To mark the start of Reconciliation Week, Jawoyn's Trish Angus from Katherine penned her thoughts on what the week means to her.
On February 18, 2008, then Prime Minister Kevin Rudd moved a motion of Apology to Indigenous Australians.
I was at work in Darwin watching it on television.
What I felt is hard to describe, it was a warm feeling that at last the government of Australia, my country, could formally and publicly admit that there were many past policies, programs and practices that tragically, severely and in many instances permanently impacted Aboriginal peoples right across the country.
It was moving to watch people both inside parliament and outside the building openly expressing their emotions with tears and sadness, combined with others crying with smiles and hugs.
You couldn't not be affected by it all...I cried.
I cried for family and friends no longer with us, I cried for those Aboriginal families who suffered more than I and my family did, I cried for those who had their children removed without consent, without explanation, and without any acknowledgement.
When I watched that apology, emotions swept through me - I was sad, happy, thrilled, proud, tearful, angry, disgusted, appalled, energised, anticipative, wishful, caring, hopeful.
Fast forward to today and we're celebrating 20 years of Reconciliation Australia shaping our country's journey towards a more equitable, just and reconciled nation.
Throughout my career, I have watched our country navigate reconciliation. For more than 40 years I worked in senior executive positions in health, local government, Aboriginal affairs and community services. I also worked in public hospitals and served in the Australian Defence Force. And today I'm a member of several committee's and a Director of CareFlight's Board.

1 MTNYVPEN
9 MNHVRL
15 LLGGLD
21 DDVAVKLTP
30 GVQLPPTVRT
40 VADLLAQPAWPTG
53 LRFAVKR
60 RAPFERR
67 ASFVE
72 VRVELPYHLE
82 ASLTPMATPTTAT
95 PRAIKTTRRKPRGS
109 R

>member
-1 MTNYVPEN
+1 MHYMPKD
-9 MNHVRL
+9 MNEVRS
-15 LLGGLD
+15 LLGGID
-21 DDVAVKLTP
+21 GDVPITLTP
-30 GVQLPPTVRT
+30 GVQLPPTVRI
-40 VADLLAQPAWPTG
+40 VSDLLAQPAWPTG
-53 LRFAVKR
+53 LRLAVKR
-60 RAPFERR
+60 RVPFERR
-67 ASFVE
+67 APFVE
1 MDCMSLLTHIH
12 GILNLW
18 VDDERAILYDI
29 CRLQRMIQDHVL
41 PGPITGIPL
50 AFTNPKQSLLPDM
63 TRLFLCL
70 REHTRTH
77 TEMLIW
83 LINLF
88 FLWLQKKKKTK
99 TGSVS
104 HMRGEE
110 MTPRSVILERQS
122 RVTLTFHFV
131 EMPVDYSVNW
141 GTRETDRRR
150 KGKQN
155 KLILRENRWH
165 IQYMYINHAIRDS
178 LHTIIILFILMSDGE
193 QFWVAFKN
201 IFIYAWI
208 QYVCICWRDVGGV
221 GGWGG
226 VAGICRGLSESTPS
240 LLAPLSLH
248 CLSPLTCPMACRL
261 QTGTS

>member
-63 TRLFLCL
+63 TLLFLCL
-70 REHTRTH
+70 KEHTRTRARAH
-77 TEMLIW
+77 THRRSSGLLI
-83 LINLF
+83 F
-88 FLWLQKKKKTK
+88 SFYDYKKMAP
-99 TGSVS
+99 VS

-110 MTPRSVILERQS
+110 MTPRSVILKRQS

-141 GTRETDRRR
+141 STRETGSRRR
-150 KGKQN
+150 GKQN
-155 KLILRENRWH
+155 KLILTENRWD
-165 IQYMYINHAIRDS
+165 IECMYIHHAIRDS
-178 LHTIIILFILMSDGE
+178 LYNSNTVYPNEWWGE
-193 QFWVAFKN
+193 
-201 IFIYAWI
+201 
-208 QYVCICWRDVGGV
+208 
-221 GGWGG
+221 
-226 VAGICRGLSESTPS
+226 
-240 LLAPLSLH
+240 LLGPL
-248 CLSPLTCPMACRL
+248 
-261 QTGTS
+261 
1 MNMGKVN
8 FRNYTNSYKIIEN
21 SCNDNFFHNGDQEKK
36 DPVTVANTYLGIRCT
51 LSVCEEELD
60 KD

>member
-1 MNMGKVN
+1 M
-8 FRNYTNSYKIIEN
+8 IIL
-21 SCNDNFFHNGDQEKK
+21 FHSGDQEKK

In recent decades, I've watched as government agencies and other organisations have increased their engagement with Aboriginal and Torres Strait Islander Australians, improved their partnerships with Aboriginal and Torres Strait Islander Australians and employed more Aboriginal and Torres Strait Islander Australians.
At CareFlight, our goal is to double our current number of First Nations employees, continue engaging with First Nations community controlled organisations, and always have at least one First Nations person on our Board.
I do think Health has generally always been ahead of any other sector when it comes to reconciliation. Health practitioners almost always treat everyone equally and individually - so working in this environment has always appealed to me. Ever since I was young I had an interest in caring, healing and prevention. Nursing was a natural, rewarding and convenient entry into this field.
Whilst not always impeccable or perfect in practice, we are all more reconciled than we have been before.
The theme for Reconciliation Week this year is 'In This Together'; "Australians are all In This Together; every one of us has a role to play when it comes to reconciliation".
When the theme was announced last year, no one could have foreseen just how much it would resonate today. When COVID-19 started spreading, the world completely changed. The whole community and CareFlight had to adjust quickly, but we did it together. We have worked together to protect our vulnerable populations and stop the spread of the virus, especially in the Top End where we know how catastrophic it may have been for our community.
It reminds us that whether in a crisis or in reconciliation, we are all In This Together.
To me, In This Together means that I, an Aboriginal woman, will continue working together with all Australians. That includes the ancestors of settlers who put in place some terrible and horrific past policies that impacted on Aboriginal lives and families. That doesn't mean I forget past histories and damages, but I will contribute to help build a constructive life for all future generations.
In This Together means I won't let the past determine who I am.
In This Together means we won't let the past determine who we are.
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